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Lune (Alpha)


(11 votes) *Average rating will show after 20 votes
Comments (8) | Views (2,604)

Lune

DoraThough currently only in Alpha demo stage, Lune, a unique adventure puzzle game by the appropriately named Team Lune, is still worth a gander. Using just [WASD] or the [arrow] keys, you control the moon itself, from its size to its ascent in the sky, and thus affect the world around you with light and the tide. Of course, you are not the moon. (Which is a good thing, because if I personally were to be the moon, it'd be a lot less serene ambient puzzle solving and a lot more DAWN OF FINAL DAY.) You're a young girl who seems to have the mysterious power to shape the moon to her will, and you can click anywhere on the ground to make her move there. As you explore, you'll come across certain objects you can interact with as marked by a dialogue box that appears overhead when you draw near, allowing you to click to select a choice to enact. Figuring out how to proceed also means figuring out how to use the moon's power to your advantage, such as manipulating light and shadow, or bringing the tide in to flood an area with water. Which just goes to show you how unrealistic this is because everyone knows they would only use the moon for supreme acts of laziness or indulgence, like moving it out of the window so you could sleep without its light in your eyes, or making an endless stream of artsy Facebook selfies.

LuneRight now the biggest obstacles to enjoyment can come down to a lackadaisical camera that's more interested in slow, sweeping, theatrical shots than actually helping you as the player, and some slightly awkward movement. Lune has such a great concept and the sort of enviably immersive atmosphere you wish more games had that it's a shame that it doesn't showcase a bigger variety of its potential gameplay in this demo early on. You'd be forgiven for thinking our heroine is wasting her power by early on using it only for a few obstinate block-pushing puzzles, and the game's stubborn lack of directions means some players may find themselves floundering around and frustrated before the game really shows off its chops. Beautiful? Sure. The sound and striking use of light and shadow combine to create a game that at once feels both ominous and peaceful in an otherworldly sort of way, and one you want to learn more about. If lovely, clever puzzle-solving to let yourself sink slowly into is what you seek, then give this demo a try. We can't wait to see the final product.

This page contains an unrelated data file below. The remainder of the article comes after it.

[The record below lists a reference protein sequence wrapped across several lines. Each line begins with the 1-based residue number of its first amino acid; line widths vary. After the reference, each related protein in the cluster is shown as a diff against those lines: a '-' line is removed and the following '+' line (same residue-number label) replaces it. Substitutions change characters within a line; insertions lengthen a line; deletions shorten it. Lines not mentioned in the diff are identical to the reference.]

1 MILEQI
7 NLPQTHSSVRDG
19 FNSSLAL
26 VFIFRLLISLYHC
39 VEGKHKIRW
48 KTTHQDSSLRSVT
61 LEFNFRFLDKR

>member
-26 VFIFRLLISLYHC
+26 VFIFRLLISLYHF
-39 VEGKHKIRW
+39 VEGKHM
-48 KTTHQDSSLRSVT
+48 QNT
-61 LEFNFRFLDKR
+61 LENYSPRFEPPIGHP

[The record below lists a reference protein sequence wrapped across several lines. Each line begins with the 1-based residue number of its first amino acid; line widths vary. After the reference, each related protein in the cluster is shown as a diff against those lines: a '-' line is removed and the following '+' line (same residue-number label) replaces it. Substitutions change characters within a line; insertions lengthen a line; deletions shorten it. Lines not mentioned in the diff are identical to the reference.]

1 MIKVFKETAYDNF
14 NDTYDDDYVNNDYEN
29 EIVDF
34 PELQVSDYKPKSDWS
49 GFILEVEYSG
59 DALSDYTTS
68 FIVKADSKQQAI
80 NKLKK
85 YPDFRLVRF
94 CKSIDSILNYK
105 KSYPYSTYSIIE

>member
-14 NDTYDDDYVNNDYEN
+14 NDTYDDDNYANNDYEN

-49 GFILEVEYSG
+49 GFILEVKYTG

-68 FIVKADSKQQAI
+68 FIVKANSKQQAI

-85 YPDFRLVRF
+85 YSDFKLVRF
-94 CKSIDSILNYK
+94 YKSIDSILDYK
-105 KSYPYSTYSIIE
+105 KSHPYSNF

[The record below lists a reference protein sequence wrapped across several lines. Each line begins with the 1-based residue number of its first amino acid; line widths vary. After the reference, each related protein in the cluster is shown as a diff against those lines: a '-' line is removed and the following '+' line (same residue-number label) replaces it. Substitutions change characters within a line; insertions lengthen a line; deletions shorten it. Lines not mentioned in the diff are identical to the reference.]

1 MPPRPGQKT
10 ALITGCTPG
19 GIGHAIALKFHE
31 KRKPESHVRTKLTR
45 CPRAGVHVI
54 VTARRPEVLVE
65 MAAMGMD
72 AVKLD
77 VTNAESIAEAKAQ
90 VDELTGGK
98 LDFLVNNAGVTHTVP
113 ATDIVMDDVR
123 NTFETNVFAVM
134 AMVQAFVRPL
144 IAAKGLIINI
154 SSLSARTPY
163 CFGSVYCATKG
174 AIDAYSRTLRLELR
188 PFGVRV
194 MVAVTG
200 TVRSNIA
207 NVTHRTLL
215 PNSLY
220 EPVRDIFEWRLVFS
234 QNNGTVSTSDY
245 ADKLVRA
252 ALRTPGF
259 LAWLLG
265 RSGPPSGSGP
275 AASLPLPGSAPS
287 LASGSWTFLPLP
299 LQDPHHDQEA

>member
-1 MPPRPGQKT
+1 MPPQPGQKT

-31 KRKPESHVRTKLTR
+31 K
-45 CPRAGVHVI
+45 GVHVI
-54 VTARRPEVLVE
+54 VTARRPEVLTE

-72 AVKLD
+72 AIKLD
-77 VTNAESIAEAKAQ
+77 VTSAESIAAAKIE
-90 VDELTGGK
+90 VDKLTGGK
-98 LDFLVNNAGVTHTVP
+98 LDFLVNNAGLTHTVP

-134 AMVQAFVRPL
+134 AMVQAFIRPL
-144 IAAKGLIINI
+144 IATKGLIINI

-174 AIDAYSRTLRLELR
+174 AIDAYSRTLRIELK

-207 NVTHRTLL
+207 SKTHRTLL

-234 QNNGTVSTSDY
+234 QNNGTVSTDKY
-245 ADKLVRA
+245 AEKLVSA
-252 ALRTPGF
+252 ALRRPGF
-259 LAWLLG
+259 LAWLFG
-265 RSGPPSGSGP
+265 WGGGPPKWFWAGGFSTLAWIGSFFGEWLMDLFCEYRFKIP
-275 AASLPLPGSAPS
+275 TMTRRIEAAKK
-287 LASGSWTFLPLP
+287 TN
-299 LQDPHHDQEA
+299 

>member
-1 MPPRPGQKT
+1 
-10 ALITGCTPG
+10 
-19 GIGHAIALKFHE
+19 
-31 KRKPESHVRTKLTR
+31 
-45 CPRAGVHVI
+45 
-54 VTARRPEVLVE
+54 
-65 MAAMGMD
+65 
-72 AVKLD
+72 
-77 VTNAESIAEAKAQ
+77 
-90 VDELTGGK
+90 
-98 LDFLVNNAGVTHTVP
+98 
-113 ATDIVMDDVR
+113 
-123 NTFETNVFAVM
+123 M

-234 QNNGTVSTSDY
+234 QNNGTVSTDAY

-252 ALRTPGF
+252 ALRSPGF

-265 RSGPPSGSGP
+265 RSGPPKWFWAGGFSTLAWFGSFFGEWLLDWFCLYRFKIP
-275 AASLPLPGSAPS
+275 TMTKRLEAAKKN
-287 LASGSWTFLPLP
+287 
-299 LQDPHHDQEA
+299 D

Play Lune (Alpha)

8 Comments

shjack180 June 12, 2013 8:11 PM

Man, I am so stuck! First, I just didn't know what else to do. Second, I literally got my character stuck!

In the room with the robots, I filled each basin with the purple fluid and pushed each onto a blue circle on the floor. Either that or getting the moonlight to hit all four in that position got the robots to sit down. I don't know. After that though, I didn't know what to do. I finally ended up pushing each basin against a robot (moving several robots into a wall. gliiiitch!!). When I had two basins against each other and tried to get in between them to see if I could do it, my character got stuck and I had to quit.